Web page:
September 2010, Volume 60, Issue 9

Case Reports

Emergency airway management of a patient with tracheal stenosis

Anwar-ul-huda  ( Department of Anaesthesia, Aga Khan University, Karachi. )
Muhammad Qamar-ul-Hoda  ( Department of Anaesthesia, Aga Khan University, Karachi. )
Sohail Awan  ( Department of Head and Neck Surgery, Aga Khan University, Karachi. )


We are presenting a case of a 26 year old healthy male, who came with gradual worsening of dyspnoea following prolonged intubation and ventilation, after a road traffic accident five months back. On arrival in ER, he was hypoxaemic with severe respiratory distress. He was transferred to the operation room (OR) for emergency tracheostomy. During the transfer, he was placed in an upright position with oxygen at 15 L/M. In the OR, anaesthesia was induced with sevoflurane gradually. Direct laryngoscopy was done which revealed normal vocal cords. A size 4.00 mm ID endotracheal tube was impossible to pass more than 1-2 cm distal to vocal cords. Due to a large leak, size 8 tube was passed below the cords and cuff was inflated slightly to reduce air leak. Oxygen saturation dropped to 95-96% and surgeon was asked to start tracheostomy. Findings included an almost complete subglottic stenosis, 2 cm below the vocal cords. A tracheostomy tube was inserted below the stenotic lesion which was followed by direct laryngoscopy.


Tracheal stenosis affects 4-13 % of adults and occurs in 1-8 % of neonates after prolonged intubation in United States.1 The causes of adult tracheal stenosis include trauma, chronic inflammatory diseases, benign neoplasm, malignant neoplasm and collagen vascular diseases. The most common cause of tracheal stenosis continues to be trauma, which can be internal (prolonged endotracheal intubation, tracheostomy, flame burn injury) or external (blunt or penetrating neck trauma).2 Approximately 90 % of all cases of acquired chronic subglottic stenosis in children and adults result from endotracheal intubation or tracheostomy.1
The cuff-pressure of endotracheal tubes plays an important role on the development of tracheal damage in intubated patients. To minimize this injury, use of high volume and low pressure cuff endotracheal tubes are advocated.3 When the cuff pressure exceeds the mucosal capillary pressure (30 mm of Hg) of the trachea, the mucosa that lies between the cuff of the balloon and the underlying cartilages develops ischaemia. Long standing ischaemia can lead to ulceration and chondritis of tracheal cartilages, followed by fibrotic healing leading to progressive tracheal stenosis. Usual factors responsible for stenosis are: cuff pressure, size of the tube relative to tracheal lumen, duration of intubation, cardiovascular status during intubation, movement of tube during the period of intubation, sex and age of the patient, material of the cuff and the possible adverse effects of steroids. However, tracheal stenosis can also develop by intubation lasting as short as 24 hours only.4 Therapeutic strategies for these patients include: surgical resection combined with appropriate reconstruction and interventional bronchoscopic procedures (dilation, laser tracheoplasty and tracheobronchial stent), but each has its own merits and limitations.5

Case Report

A 26 years old male, truck driver with no known comorbids presented with history of worsening shortness of breath for 5 months. This happened following intubation and ventilation for 14 days after a road traffic accident, in which he had sustained a head injury. His shortness of breath increased gradually, ultimately resulting in breathlessness even at rest. When he arrived at the ER, examination revealed a young male, fully conscious and oriented. His vitals included heart rate of 90 beats per minute, blood pressure 125/80 mmHg, afebrile, respiratory rate 30 breaths per minute with stridor. Oxygen saturation was 90-92 % on 15 litres per minute oxygen via face mask. All other systemic examination was unremarkable.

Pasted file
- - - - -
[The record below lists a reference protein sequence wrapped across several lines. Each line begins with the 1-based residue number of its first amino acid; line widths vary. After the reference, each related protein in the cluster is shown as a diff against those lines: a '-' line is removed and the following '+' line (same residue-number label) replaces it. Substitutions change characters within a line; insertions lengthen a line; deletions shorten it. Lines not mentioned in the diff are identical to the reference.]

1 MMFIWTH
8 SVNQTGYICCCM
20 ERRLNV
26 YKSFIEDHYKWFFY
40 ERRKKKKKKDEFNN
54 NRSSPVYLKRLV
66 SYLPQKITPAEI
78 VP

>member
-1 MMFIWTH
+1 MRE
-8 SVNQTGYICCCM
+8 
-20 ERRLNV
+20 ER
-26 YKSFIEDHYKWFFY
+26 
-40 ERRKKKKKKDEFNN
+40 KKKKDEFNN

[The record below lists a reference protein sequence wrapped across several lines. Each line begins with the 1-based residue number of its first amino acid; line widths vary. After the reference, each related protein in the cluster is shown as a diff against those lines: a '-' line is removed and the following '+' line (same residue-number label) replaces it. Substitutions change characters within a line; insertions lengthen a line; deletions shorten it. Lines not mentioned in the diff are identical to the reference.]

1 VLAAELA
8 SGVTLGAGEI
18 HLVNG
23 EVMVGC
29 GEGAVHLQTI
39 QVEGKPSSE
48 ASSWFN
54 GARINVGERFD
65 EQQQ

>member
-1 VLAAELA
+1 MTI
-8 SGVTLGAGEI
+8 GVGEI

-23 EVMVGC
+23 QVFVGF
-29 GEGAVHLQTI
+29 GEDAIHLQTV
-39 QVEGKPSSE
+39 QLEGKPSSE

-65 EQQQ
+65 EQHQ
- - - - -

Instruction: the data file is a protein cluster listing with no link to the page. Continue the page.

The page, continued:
He was shifted to the operation room in emergency in an upright position with oxygen at 15 L/M via face mask. Intraoperative monitoring included ECG, pulse oximetry, noninvasive blood pressure and temperature. In the operating room, he was induced with gradual increment of Sevoflurane, starting from 2 % along with oxygen at 8 litres per minute. In addition, intravenous Fentanyl 50 micrograms and Midazolam 1 mg was also administered. Patient initially continued breathing spontaneously, but later on ventilation became impossible even with the help of a nasal airway. After adequate depth of anaesthesia, direct laryngoscopy was performed and vocal cord was visualized as grade I. Initial attempt with size 6 (ID) endotracheal tube (ETT) was unsuccessful, as it could not be passed 1-2 cm beyond the vocal cords. Size of ETT was reduced to 5 and then 4 but even then it was not possible to pass the tube 1-2 cm below the vocal cords. The ENT surgeon was reluctant to do a tracheostomy under local anaesthesia, without an ETT in place because of possible difficult anatomy. It was decided to pass ETT size 8 which was kept just beyond the cords, and cuff was inflated to minimize air leak. Even with this arrangement, it was barely possible to ventilate and oxygenate the patient. Oxygen saturation dropped to less than 95 % and his other vitals included heart rate of 105 beats per minute and blood pressure of 130/90. Surgeon was asked to start tracheostomy. Findings during tracheostomy included subglottic stenosis about 2 cm below the vocal cords which was almost complete (barely 4-5 mm opening). Tracheostomy with size 7 tube was done distal to tracheal stenosis, after which the patient was placed in supine position. Intravenous Atracurium 15 mg and Fentanyl 25 micrograms were then given and direct laryngoscopy was performed.